Yasser Arafat need not worry about the workings of a fickle and tempestuous democracy. To quote his security chief in Gaza, Mohammed Dahalan, on the disarray in Israeli politics: "President Arafat takes care of our internal crises.'' The difference between the two leaders, and the two systems, has seldom been clearer.

Nor is Yasser Arafat's kind of "democracy'' unusual in the Arab world. The next Assad has now been elected president of Syria this week with 97 percent of the popular vote. One wonders if the other 3 percent just forgot to vote or were shot.

That's the Middle East. Some even say that's democracy: "When our people, from all walks of life, trooped to cast their votes yesterday, they were expressing their loyalty and their allegiance to Dr. Assad ... and the democratic system left behind by the great deceased leader,'' said a spokesman for the Syrian minister of the interior.

The definition of democracy can be different in the Middle East. And whether peace is possible may depend on whether Israel's leader can show the same, lone determination at the summit that he has at home. To quote one Israeli columnist, the prime minister may be a clumsy politician, and something of a lone wolf, but "he has courage. He always has had.''

Not too long ago, Ehud Barak promised he'd get Israeli troops out of Lebanon, where they'd been slowly bled for years. And when no one appeared to negotiate the terms of the withdrawal, he simply withdrew them one night -- six weeks ahead of the deadline he had set for himself.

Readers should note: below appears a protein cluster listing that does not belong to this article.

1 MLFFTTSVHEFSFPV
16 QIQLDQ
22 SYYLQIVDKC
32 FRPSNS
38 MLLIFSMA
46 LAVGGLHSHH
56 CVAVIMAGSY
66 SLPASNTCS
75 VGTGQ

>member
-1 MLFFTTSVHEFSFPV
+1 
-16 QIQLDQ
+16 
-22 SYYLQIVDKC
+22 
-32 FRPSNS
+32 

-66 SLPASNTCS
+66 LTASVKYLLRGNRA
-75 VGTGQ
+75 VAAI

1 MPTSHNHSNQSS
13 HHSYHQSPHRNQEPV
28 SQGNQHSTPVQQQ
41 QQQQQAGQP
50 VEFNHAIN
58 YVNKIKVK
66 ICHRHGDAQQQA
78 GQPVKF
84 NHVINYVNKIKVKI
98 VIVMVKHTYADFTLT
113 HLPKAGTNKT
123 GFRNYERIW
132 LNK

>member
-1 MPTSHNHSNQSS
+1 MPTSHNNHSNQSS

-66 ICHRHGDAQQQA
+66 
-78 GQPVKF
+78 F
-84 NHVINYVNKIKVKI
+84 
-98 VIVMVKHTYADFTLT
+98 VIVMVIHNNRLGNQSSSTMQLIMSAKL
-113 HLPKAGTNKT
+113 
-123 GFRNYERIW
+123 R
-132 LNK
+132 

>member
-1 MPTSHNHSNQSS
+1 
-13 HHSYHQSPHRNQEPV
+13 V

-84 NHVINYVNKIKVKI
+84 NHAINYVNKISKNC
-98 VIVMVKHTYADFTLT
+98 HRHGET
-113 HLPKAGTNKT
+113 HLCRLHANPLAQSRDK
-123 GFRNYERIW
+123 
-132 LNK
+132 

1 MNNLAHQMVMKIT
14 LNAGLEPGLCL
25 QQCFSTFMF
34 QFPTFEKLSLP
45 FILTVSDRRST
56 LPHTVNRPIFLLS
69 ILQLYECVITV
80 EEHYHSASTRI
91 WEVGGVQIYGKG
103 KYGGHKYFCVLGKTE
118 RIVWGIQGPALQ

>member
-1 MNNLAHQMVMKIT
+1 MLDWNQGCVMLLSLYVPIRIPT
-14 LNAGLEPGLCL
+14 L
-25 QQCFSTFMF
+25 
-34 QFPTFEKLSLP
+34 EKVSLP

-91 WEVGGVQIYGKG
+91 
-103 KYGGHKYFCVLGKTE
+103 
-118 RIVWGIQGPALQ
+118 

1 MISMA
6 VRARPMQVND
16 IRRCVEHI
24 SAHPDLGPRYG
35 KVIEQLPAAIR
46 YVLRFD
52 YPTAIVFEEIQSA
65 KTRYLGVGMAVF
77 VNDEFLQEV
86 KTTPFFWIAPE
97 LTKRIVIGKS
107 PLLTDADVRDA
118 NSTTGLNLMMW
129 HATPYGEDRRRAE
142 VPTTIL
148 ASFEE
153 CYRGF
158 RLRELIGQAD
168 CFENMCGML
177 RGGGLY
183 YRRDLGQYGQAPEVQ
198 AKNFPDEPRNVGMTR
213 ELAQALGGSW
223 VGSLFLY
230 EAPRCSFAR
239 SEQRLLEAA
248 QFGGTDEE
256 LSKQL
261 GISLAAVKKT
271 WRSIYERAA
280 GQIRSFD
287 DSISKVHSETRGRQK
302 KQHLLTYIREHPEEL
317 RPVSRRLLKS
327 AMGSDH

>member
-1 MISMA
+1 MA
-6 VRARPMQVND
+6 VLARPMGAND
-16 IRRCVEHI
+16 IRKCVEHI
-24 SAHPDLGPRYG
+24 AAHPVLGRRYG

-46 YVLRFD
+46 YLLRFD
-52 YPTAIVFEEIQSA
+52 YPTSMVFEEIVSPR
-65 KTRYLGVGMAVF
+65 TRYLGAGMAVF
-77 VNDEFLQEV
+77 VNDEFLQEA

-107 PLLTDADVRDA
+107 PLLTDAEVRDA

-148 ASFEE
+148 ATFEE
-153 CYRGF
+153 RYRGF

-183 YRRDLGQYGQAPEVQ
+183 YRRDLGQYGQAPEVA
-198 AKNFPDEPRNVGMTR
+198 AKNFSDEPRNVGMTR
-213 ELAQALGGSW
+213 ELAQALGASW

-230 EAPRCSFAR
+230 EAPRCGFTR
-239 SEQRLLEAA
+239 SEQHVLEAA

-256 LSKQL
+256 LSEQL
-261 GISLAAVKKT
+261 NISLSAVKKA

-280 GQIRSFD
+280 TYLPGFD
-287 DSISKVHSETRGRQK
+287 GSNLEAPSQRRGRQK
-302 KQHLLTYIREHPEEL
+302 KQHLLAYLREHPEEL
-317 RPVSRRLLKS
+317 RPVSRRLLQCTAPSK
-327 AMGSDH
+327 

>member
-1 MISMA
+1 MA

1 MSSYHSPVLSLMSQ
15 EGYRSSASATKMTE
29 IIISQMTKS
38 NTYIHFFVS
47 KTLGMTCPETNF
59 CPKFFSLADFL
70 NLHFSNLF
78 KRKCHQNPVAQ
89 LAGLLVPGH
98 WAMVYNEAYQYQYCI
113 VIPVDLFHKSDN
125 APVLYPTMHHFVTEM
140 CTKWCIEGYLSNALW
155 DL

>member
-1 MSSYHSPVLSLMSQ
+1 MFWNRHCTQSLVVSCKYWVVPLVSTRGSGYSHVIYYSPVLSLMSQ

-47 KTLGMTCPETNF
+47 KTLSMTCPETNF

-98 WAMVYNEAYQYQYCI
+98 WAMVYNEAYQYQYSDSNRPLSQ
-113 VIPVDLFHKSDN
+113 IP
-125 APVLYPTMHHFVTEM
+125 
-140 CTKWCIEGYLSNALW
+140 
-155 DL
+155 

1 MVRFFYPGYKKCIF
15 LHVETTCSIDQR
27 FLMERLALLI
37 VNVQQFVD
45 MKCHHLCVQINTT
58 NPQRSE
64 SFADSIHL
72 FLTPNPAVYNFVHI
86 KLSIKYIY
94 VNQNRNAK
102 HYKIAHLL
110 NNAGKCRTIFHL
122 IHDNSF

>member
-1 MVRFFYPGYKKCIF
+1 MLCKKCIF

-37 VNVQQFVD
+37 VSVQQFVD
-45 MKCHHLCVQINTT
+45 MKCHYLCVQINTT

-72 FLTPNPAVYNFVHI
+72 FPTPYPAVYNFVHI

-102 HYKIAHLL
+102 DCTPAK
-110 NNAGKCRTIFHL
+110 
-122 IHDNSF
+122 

This week, when the time came to decide whether he would go through with this summit, he shook his foreign minister's hand, kissed his wife and bounded up the steps to his plane. Alone.

At the summit, he faces as tough a challenge as he did back in Jerusalem. Already there is talk of a second summit next month. Which is the kind of talk that makes success at this month's all the less likely. For if Ehud Barak implies that his final offer this week isn't final, why should the Palestinians accept it?

Despite all the odds, and all the kibitzers, it would be a mistake to underestimate this man. Peace, too, has its heroes. Abandoned by his erstwhile allies, Ehud Barak plunges ahead without looking back, as if expecting his country to follow, even if its politicos hold back. Like the old platoon leader he is, he doesn't give the order to advance, but instead shouts: "Follow me!''

"You are alone,'' Ariel Sharon warned Ehud Barak during the the parliamentary debates. "You think alone. You decide alone.'' Embracing the opportunity to make peace at Camp David, it's as if Ehud Barak were saying: Very well, alone.